Yet obscurity does come in handy in certain situations.  They say that acting is based on burying your inherited self into a new identity.  The great Sir John Gielgud once noted that "acting is half shame, half glory. Shame at exhibiting yourself, glory when you can forget yourself."  In short, the person who wants to take on other personalities must first learn to bury his own identity.  This is undoubtedly one reason why one noted pagan detractor, Lucian of Samosata, identifies him not only as 'Peregrinus' (Stranger) but more often that not by the addition of the name 'Proteus' (Demonax, 21) or sometimes as simply 'Proteus' (adu. Indoct 14).

Proteus was a figure from Greek mythology, a sea god who could foretell the future, but, who could change his shape his form at will. It is from this attribute that we now derive our adjective protean with means "capable of assuming many forms." The reason our stranger was identified with this mythological figure quite frankly is because he is accused by Lucian of forging writings in other peoples name.  It is worth noting that this characteristic has also been detected with respect to the figure whom Irenaeus identifies for us as 'Polycarp.'

There seems to be always lurking in the background of his very public life a strange obsession with inventing fictional apostolic characters and then attributing an ever expanding number of written texts to them.  Patristic scholars from the last three centuries go out of their way of course to avoid accusing one of the revered Fathers of our Church of counterfeiting texts and identities but the name 'Polycarp' is nevertheless almost always associated with most of the questionable literature in our canon and related early Christian literature.  The false Pauline letters I and II Timothy and Titus are almost inevitably attributed to him as are - to a less degree - the canonical texts of the Acts of the Apostles, the Pastoral Stratum of interpolations in 1 Peter and the Pauline Corpus, and even as the final Redactor of John. Patristic texts likely to have come from his hand include the Ignatian corpus, the Letter to Diognetus and many others.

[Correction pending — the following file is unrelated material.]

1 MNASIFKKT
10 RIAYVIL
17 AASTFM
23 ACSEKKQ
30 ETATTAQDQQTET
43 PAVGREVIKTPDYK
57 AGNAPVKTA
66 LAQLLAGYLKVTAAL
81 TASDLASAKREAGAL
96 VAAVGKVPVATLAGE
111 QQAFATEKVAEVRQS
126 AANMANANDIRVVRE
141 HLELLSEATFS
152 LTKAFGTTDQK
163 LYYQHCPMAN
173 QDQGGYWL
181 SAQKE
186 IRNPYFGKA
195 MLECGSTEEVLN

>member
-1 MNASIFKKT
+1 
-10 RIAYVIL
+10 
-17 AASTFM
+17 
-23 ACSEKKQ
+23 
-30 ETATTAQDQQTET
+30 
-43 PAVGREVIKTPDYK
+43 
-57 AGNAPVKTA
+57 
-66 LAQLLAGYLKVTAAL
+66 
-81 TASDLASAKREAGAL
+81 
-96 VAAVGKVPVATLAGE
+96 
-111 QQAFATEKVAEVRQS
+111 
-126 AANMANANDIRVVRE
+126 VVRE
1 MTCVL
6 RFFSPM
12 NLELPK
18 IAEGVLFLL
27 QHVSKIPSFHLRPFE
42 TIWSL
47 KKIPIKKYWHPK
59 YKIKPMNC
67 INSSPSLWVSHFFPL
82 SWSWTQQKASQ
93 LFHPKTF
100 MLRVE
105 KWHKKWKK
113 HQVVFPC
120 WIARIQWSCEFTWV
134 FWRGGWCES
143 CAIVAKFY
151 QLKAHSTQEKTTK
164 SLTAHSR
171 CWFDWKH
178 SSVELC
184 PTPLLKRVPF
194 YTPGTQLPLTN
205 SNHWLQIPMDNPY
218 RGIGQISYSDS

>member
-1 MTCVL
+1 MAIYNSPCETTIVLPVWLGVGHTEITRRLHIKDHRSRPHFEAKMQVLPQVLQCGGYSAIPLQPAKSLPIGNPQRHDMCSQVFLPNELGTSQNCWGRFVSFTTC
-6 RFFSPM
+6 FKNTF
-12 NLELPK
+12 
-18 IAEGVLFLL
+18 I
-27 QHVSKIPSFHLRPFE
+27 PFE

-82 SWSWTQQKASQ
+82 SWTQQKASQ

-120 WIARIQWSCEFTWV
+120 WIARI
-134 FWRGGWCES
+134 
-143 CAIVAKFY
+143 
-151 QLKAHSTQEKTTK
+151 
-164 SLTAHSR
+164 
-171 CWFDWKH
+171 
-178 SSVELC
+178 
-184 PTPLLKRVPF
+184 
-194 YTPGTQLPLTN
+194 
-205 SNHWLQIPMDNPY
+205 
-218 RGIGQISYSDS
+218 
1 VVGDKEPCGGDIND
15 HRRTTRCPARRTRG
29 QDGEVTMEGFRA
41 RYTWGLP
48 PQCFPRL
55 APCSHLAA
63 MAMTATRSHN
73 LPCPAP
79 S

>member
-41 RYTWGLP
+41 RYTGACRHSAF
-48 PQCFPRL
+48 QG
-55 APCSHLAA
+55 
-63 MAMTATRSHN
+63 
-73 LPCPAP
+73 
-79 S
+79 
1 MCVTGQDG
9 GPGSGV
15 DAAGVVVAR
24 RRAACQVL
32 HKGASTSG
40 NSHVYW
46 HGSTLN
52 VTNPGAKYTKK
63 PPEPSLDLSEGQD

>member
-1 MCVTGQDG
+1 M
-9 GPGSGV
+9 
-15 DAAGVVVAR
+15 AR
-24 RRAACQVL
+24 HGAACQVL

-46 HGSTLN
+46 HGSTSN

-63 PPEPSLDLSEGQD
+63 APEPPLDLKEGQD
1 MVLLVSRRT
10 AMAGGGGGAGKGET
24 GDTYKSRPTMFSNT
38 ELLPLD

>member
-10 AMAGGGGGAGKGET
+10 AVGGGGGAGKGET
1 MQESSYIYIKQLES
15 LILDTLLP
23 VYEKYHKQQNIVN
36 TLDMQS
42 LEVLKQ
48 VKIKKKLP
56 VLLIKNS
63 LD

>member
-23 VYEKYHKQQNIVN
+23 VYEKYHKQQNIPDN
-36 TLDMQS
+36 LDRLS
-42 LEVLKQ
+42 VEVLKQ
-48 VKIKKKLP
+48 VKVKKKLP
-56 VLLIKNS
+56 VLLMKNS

While these names of texts and individuals likely mean very little to most people today they are nothing short of the foundational building blocks that became established as the holy and great Catholic Church of Rome.  There can be no doubt that our Stranger was the driving force behind the Roman community which eventually would not only define Christianity but Western civilization.  But the manner in which his story is preserved by the Catholic tradition does little to allow us to witness his true genius.

The standard story which emerges from the official account of his martyrdom tells us that during an Imperial persecution during the reign of the Emperor Marcus Aurelius, Polycarp decided to die as a fiery martyr.  While the Herod the chief of police tries to deny his request for execution he somehow manages to force the issue and his martyrdom is secured. The existing tradition sets the scene as follows - "As Polycarp entered into the Stadium a voice came to him from heaven: 'Be strong, Polycarp, and play the man'. And no one saw the speaker, but those of our people who were present heard the voice."

Eventually our martyr is tied to a stake and a bonfire is lit but his flesh is miraculously unharmed. Seeing that this the executioner was ordered to stab him at which point a dove and a great quantity of blood came streaming out of Polycarp's body and he gave up the ghost. His bones were eventually recovered and through the narrative account of the circumstances surrounding his martyrdom undoubtedly written by his student Irenaeus he became one of the most celebrated saints in the Catholic canon. His annual memorial is celebrated on February 23rd and was the original feast day in the orthodox tradition.

Of course this account can hardly be taken for a 'history' of the real man behind the mask of a saint.  As  William Smith in his classic Dictionary of Greek and Roman Biography notes - "of the early history of this eminent father we have no trustworthy account."  Indeed it is only when we turn to the hostile narrative of Lucian of Samosata that we actually gain some insight into his personality and his motivations.